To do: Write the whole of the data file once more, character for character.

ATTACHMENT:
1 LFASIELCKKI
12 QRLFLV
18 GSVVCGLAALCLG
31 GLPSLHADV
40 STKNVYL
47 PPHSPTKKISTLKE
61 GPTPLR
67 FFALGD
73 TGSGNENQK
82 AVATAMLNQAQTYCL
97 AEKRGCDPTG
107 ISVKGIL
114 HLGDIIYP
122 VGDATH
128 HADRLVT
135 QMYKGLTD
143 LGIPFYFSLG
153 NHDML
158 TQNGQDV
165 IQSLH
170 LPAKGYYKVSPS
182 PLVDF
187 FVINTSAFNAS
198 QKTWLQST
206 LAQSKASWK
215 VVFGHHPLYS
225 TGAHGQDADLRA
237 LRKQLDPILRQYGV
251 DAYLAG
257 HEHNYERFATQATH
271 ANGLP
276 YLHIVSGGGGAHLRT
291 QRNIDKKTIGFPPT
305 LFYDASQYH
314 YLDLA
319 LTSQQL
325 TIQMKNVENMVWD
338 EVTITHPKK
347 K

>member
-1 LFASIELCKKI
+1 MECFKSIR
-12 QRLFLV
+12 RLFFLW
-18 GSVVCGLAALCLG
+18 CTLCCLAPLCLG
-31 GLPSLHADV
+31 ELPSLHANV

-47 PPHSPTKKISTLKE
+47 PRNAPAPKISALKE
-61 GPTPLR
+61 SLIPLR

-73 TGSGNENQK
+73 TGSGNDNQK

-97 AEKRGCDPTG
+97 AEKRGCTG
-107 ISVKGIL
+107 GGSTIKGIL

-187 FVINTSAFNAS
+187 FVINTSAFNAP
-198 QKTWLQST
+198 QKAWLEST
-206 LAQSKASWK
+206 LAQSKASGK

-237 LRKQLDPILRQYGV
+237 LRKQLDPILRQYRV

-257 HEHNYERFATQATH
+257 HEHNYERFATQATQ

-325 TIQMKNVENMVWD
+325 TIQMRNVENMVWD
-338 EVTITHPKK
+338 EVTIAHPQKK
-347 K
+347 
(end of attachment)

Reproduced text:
1 LFASIELCKKI
12 QRLFLV
18 GSVVCGLAALCLG
31 GLPSLHADV
40 STKNVYL
47 PPHSPTKKISTLKE
61 GPTPLR
67 FFALGD
73 TGSGNENQK
82 AVATAMLNQAQTYCL
97 AEKRGCDPTG
107 ISVKGIL
114 HLGDIIYP
122 VGDATH
128 HADRLVT
135 QMYKGLTD
143 LGIPFYFSLG
153 NHDML
158 TQNGQDV
165 IQSLH
170 LPAKGYYKVSPS
182 PLVDF
187 FVINTSAFNAS
198 QKTWLQST
206 LAQSKASWK
215 VVFGHHPLYS
225 TGAHGQDADLRA
237 LRKQLDPILRQYGV
251 DAYLAG
257 HEHNYERFATQATH
271 ANGLP
276 YLHIVSGGGGAHLRT
291 QRNIDKKTIGFPPT
305 LFYDASQYH
314 YLDLA
319 LTSQQL
325 TIQMKNVENMVWD
338 EVTITHPKK
347 K

>member
-1 LFASIELCKKI
+1 MECFKSIR
-12 QRLFLV
+12 RLFFLW
-18 GSVVCGLAALCLG
+18 CTLCCLAPLCLG
-31 GLPSLHADV
+31 ELPSLHANV

-47 PPHSPTKKISTLKE
+47 PRNAPAPKISALKE
-61 GPTPLR
+61 SLIPLR

-73 TGSGNENQK
+73 TGSGNDNQK

-97 AEKRGCDPTG
+97 AEKRGCTG
-107 ISVKGIL
+107 GGSTIKGIL

-187 FVINTSAFNAS
+187 FVINTSAFNAP
-198 QKTWLQST
+198 QKAWLEST
-206 LAQSKASWK
+206 LAQSKASGK

-237 LRKQLDPILRQYGV
+237 LRKQLDPILRQYRV

-257 HEHNYERFATQATH
+257 HEHNYERFATQATQ

-325 TIQMKNVENMVWD
+325 TIQMRNVENMVWD
-338 EVTITHPKK
+338 EVTIAHPQKK
-347 K
+347 